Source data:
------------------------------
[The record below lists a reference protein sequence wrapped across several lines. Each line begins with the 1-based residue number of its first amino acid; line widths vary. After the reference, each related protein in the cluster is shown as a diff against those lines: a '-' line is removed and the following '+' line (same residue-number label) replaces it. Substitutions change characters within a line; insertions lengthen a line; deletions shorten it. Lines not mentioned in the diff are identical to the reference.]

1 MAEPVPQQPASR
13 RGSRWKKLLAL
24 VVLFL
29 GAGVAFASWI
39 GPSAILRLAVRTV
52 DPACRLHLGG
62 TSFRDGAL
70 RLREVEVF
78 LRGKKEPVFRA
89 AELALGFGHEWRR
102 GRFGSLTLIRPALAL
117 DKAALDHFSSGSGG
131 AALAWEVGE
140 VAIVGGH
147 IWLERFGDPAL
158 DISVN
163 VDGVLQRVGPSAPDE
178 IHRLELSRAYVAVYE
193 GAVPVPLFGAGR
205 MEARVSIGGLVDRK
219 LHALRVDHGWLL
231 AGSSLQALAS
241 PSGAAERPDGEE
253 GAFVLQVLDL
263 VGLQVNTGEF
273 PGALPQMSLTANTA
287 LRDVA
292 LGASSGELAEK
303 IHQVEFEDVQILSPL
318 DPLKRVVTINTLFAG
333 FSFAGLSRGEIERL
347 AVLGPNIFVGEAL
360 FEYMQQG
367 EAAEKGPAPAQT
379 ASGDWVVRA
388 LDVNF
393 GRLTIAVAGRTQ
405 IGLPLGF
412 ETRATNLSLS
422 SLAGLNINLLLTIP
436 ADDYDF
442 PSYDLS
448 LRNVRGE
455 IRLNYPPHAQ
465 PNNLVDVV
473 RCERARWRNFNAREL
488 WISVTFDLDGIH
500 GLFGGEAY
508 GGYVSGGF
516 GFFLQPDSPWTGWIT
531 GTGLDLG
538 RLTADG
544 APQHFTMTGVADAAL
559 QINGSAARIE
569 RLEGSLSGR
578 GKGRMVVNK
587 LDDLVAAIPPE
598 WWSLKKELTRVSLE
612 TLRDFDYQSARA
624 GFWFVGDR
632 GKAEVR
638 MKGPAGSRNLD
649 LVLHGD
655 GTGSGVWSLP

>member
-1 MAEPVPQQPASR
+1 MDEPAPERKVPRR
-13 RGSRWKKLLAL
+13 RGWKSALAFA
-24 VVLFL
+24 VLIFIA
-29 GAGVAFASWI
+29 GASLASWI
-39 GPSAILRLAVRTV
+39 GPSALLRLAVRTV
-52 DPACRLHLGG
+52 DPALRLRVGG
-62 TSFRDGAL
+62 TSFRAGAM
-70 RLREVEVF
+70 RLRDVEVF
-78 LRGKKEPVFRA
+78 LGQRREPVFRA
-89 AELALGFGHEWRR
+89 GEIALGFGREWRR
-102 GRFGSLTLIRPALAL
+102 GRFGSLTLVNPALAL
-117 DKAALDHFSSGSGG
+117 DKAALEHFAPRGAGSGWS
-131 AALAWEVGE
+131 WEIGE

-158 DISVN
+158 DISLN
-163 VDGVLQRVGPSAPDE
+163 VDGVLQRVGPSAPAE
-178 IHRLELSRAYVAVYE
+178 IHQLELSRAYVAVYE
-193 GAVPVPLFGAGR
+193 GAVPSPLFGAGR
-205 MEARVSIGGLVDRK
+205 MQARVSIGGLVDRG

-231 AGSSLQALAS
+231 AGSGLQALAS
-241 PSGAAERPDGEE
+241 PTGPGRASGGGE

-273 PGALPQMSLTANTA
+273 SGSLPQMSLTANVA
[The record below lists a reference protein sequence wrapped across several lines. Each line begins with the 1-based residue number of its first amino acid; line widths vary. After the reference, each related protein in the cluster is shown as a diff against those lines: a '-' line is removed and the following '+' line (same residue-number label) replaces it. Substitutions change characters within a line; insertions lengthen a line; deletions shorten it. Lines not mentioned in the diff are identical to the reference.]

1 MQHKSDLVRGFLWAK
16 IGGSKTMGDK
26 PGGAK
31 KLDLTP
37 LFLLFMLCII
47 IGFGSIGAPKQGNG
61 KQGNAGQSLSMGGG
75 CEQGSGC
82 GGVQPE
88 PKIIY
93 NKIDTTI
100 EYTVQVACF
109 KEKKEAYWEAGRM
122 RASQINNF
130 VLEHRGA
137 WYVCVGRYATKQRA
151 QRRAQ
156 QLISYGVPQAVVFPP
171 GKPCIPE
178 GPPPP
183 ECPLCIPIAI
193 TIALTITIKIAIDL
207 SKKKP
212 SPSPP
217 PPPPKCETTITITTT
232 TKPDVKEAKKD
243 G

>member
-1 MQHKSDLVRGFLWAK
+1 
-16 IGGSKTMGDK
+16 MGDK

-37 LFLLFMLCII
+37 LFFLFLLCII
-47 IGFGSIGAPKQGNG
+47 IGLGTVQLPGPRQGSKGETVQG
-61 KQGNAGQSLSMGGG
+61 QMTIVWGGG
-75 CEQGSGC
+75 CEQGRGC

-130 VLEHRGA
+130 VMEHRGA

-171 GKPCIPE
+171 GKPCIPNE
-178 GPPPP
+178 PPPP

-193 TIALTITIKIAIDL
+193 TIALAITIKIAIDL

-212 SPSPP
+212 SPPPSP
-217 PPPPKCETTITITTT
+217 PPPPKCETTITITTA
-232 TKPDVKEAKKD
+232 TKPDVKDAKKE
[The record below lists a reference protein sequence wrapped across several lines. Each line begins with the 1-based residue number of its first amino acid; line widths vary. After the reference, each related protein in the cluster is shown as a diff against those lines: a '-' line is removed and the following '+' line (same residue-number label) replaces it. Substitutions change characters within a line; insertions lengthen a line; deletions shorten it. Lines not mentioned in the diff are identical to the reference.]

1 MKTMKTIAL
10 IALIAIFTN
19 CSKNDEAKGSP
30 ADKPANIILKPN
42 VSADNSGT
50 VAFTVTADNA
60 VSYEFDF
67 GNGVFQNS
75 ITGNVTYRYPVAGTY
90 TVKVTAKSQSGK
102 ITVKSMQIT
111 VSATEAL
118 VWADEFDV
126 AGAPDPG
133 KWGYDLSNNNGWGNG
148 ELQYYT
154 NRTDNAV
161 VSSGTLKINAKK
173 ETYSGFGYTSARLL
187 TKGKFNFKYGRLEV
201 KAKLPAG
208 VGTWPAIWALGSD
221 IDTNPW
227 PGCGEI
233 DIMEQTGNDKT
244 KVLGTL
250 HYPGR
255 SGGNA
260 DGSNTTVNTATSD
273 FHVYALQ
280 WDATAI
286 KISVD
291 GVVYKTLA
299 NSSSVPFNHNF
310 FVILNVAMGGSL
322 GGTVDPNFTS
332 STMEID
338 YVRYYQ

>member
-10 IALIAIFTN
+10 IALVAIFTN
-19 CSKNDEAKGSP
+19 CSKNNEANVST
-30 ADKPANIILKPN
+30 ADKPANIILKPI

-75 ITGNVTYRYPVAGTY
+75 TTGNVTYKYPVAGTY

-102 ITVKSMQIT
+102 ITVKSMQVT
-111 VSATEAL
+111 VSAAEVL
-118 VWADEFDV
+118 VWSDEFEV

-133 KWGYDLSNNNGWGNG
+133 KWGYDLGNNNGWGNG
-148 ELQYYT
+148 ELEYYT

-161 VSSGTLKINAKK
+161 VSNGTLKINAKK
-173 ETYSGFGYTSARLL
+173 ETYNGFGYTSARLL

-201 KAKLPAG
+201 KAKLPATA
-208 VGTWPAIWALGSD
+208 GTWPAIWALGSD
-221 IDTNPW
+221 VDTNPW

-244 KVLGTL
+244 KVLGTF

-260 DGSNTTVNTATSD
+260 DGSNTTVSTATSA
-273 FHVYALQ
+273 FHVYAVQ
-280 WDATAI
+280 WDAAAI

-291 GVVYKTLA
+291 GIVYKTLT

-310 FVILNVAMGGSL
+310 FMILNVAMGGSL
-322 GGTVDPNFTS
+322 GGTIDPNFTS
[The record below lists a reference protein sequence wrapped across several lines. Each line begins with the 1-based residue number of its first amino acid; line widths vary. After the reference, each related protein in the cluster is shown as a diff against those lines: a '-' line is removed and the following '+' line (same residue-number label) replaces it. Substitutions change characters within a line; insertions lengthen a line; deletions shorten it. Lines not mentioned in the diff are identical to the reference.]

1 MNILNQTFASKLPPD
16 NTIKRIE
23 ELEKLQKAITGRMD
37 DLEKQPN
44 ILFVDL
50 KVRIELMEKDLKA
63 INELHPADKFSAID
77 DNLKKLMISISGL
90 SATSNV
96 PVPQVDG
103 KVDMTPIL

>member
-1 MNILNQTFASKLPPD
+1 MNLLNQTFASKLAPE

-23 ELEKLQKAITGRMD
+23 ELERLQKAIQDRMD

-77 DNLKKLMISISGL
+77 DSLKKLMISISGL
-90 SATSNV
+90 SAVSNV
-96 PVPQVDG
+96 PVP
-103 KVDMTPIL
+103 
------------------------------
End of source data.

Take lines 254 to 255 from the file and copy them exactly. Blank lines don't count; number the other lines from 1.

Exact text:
77 DNLKKLMISISGL
90 SATSNV